Assistant Prof. Matthew Povich Receives 3-Year, $90,000 NSF RUI Grant

Read more: Assistant Prof. Matthew Povich Receives 3-Year, ,000 NSF RUI Grant Assistant Professor Matthew Povich of the Cal Poly Pomona Department of Physics & Astronomy has been awarded a 3-year grant by the National Science Foundation Research in Undergraduate Institutions (RUI) program. Dr. Povich and Dr. Henry Kobulnicky of the University of Wyoming will lead an international collaboration, enlisting the help of tens of thousands of internet users via the Milky Way Project to search for and study stellar wind bow shocks around massive stars throughout our Milky Way Galaxy. 


Bow shocks can form where the powerful winds blowing from massive stars encounter surrounding interstellar gas. The key ingredient is either a star moving at high velocity relative to the interstellar gas, a so-called "runaway" massive star, or a high-velocity flow of interstellar gas past a star. Hence bow shocks allow astronomers to learn more about the winds of massive stars and catch runaway stars in the act of flying through the Galaxy.

This grant will also fund a new research opportunity for Cal Poly Pomona students,  the California-Wyoming Astronomy Research Exchange (CAWARE). For each of the next three summers, one student will be selected for a 10-week CAWARE internship. CAWARE interns will spend the first weeks of the summer working with Dr. Povich at Cal Poly Pomona to be introduced to the basic science and software tools involved in the research, after which they will travel to Laramie, WY to spend the remaining weeks working directly with Dr. Kobulnicky and his students at the University of Wyoming. CAWARE interns will assist with hands-on observing projects to obtain spectra of massive stars driving bow shocks using the 2.3-meter WIRO telescope in the mountains near Laramie. CAWARE interns will be selected through the annual application process for the CAMPARE summer research program.

Read more: Assistant Prof. Matthew Povich Receives 3-Year, ,000 NSF RUI Grant

 

(Right) Image of a bowshock near the Carina Nebula from a paper accepted to Monthly Notices of the Royal Astronomical Society led by Remington Sexton, Cal Poly Pomona class of 2013 (Sexton et al. 2014).

Faculty Schedules Updated for Fall 2014

Need to meet with your favorite Physics & Astronomy instructor? Class and office hours schedules for all of our faculty have been updated for Fall 2014 and posted in our online Faculty Directory. Simply click on the calendar icon to open the schedule for your instructor.

Tenure Track Faculty Position in Physics Education Research: Application Deadline November 14, 2014

The Physics and Astronomy Department and the Center for Excellence in Mathematics and Science Teaching (CEMaST) at California State Polytechnic University, Pomona, invites applications for a tenure-track Assistant Professor in Physics Education Research to begin in September 2015. As a joint appointment, the successful candidate will be expected to teach the full range of undergraduate courses in physics as well as science content and/or methods courses, lead workshops for science teachers, mentor students seeking a teaching credential, participate in developing externally funded research programs, and collaborate with others to promote excellence in STEM-education. A Ph.D. in Physics, a demonstrated record of publication, and teaching experience at the college level are required. Review of applications will begin on November 14, 2014.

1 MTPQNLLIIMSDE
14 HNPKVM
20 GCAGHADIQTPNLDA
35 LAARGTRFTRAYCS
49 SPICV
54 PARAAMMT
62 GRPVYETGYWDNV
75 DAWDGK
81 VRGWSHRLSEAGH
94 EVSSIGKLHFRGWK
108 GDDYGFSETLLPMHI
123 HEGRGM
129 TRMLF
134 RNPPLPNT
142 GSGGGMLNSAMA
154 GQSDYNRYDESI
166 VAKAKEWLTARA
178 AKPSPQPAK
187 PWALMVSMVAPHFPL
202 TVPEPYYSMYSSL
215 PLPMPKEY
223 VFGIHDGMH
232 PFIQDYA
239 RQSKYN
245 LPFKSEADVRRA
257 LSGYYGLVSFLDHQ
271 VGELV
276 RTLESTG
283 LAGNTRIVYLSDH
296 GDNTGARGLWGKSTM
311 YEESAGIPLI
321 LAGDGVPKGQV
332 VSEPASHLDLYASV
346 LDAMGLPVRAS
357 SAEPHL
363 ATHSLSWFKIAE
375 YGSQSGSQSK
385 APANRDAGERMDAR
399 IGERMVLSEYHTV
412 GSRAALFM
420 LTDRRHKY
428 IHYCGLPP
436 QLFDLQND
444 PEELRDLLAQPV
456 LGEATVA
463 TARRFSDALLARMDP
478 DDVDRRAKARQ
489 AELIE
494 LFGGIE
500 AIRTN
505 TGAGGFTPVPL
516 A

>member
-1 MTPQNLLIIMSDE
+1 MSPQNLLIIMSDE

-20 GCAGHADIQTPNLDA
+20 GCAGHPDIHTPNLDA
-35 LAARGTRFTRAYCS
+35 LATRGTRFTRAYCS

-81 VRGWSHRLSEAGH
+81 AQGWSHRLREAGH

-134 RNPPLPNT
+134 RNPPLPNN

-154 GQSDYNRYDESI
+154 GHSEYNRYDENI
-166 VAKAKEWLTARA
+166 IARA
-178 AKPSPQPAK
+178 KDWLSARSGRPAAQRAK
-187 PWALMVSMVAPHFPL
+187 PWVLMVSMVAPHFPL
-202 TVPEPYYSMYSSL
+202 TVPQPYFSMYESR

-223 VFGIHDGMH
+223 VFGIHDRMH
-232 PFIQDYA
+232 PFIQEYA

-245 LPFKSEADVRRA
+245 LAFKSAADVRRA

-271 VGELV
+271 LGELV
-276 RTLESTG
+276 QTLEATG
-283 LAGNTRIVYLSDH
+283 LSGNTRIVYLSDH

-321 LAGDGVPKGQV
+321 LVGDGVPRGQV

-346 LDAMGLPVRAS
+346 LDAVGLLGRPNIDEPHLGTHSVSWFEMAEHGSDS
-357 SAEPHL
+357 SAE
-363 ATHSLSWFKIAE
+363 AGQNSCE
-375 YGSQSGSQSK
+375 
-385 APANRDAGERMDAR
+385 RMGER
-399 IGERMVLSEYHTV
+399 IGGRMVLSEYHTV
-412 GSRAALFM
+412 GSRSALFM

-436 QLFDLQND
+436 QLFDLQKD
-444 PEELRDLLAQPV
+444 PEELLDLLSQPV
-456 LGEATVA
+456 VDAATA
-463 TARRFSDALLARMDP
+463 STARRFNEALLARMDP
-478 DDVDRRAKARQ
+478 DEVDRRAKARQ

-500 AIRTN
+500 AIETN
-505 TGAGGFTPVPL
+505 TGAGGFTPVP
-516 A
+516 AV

Download full position description.

Prof. Kai Lam publishes textbook on Classical Mechanics

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As the fourth textbook published by Dr. Lam, this Classical Mechanic textbook is written with the belief that classical mechanics, as a theoretical discipline, possesses an inherent beauty, depth, and richness that far transcends its immediate applications in mechanical systems. These properties are manifested, by and large, through the coherence and elegance of the mathematical structure underlying the discipline, and are eminently worthy of being communicated to physics students at the earliest stage possible. This volume is therefore addressed mainly to advanced undergraduate and beginning graduate physics students who are interested in the application of modern mathematical methods in classical mechanics, in particular, those derived from the fields of topology and differential geometry, and also to the occasional mathematics student who is interested in important physics applications of these areas of mathematics. Its main purpose is to offer an introductory and broad glimpse of the majestic edifice of the mathematical theory of classical dynamics, not only in the time-honored analytical tradition of Newton, Laplace, Lagrange, Hamilton, Jacobi, and Whittaker, but also the more topological/geometrical one established by Poincare, and enriched by Birkhoff, Lyapunov, Smale, Siegel, Kolmogorov, Arnold, and Moser (as well as many others).

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Prof. Lam earlier published the following textbooks:

(1) "Lectures on Differential Geometry", by S. S. Chern, W. H. Chen and Kai S. Lam (World Scientific 1999).

(2) "Topics in Contemporary Mathematical Physics", by Kai S. Lam (World Scientific, 2003, 2nd printing 2006).

(3) "Non-relativistic Quantum Theory: Dynamics, Symmetry, and Geometry", by Kai S. Lam (World Scientific, 2009).